Dubai, 2011: Imagine you on a motorboat on a river in the thickness of the African jungle. It is a harsh environment where the birds and animals of wild nature are calling out for survival, for food and more. You are on your way to the oil rig where you are stationed when suddenly the engine of the motorboat dies down. It has started to get dark, and there is no other human in sight. Just you.
Your breath starts to get jagged with fear of the unknown as the motorboat starts to meander down the stream. Nearby you can hear the elephants and the panther and you pray that they are going to stay in the jungle. The wave of the river actually hides a shape; is it the hippopotamus or a reptile with the big C or A? Swimming to the shore is not an option, in this case.
This is what French born Arnaud Humbert faced, while working on the oil rigs in Africa. Thankfully he had the shotgun that allowed him to fire his last flare into the sky, hoping that someone would see the flare. Someone did.
Humbert lived to tell the tale. And I got the chance to meet the man who does fabulous photography based on oil rigs. My fascination with oil rigs and oil fields is because my father worked in an Abu Dhabi based oil company for nearly four decades. As a child, I remember leafing through the calendars and diaries of the company filled with photos of oil rigs. True, my dad worked in the onshore branch of the company, but the stately oil rigs in the midst of the ocean with engineers working day in and day out, fascinated me.
After sharing more interesting anecdotes of life on an oil rig as an engineer, Humbert shed light on his passage into photography – that too, specialized photography for the oil and gas sector – a very niche service to the UAE’s oil and gas industry. With his engineering qualification and pilot qualifications to fly out to the oil rigs, Humbert is well placed to be the ideal candidate to combine his passion for engineering with his love for photography. “Ten years experience in the corporate world managing oil and gas businesses helped pave the way for me to look at oil rigs through another lens – the lens of a camera.”
Humbert grew up in peaceful and culturally rich part of France called Burgundy. He then got an engineering degree from Lille and a management degree from Paris and also graduated from military academy in France. The next ten years saw him manage oil, gas and energy businesses for several corporations in Holland, France, Nigeria and Gabon. Arnaud is an avid trekker having crossed mountains and deserts in Asia, South America, Africa and Europe.
Humbert is an avid learner, interested in geostrategy, international relations strategy and more. “In photography there are no boxes to be confined in; just creativity. The challenge is to blend business with creativity to come up with unique concepts and ideas. For this, one needs to keep an open mind at all times, and that’s why I thirst to learn and study new fields which add character to my work. At the end of the day, it is important to preserve oneself and keep one’s identity and that can only come through being open-minded, constant learning, and doing what one loves!”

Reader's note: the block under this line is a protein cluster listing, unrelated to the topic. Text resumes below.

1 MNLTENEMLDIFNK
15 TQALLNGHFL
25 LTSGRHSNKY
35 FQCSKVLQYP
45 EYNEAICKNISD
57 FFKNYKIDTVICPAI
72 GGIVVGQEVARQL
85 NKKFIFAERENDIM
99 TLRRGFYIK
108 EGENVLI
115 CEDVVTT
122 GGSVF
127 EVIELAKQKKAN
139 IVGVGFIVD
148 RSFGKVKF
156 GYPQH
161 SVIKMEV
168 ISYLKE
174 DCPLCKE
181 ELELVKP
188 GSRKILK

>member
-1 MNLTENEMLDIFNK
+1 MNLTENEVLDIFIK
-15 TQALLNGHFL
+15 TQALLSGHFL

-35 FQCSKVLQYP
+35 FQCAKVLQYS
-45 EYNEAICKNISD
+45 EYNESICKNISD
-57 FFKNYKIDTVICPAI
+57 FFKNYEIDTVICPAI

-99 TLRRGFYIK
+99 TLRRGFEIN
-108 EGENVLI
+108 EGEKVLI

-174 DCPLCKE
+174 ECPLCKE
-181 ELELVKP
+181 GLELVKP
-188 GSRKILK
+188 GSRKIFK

Humbert also does fine art photography for collectors, amateurs and professionals looking to enliven an environment. He also does photography for families who want to save cheerful memories at home or at a select location in Dubai.
“I like my photography to communicate my reflections and ideas of life like no other medium may do. World famous photographers such as James Nachtwey (my favourite), Raymond Depardon and Michael Kenna have contributed to moulded my photographic talent in a unique qualitative way.”
Dubai, set in between the cityscape, sea and desert attracted Arnaud to give vent to his creative and entrepreneurial spirit and he set up his photography studio here in 2010. He funnels his considerable knowledge of cultures gained from his travels and meeting various people in expressing emotion and imagination through his photographs. Using advanced techniques, he experiments with colors, textures and patterns to give a modern twist to traditional photography in an effort to sensitize the observer to the objects and events that surround him.
Visit Arnaud Humbert at his website.
And here questions of type such if honestly strike me not much as I wrote everything higher. It is visible you simply you don’t want to read all this. As my parrot does.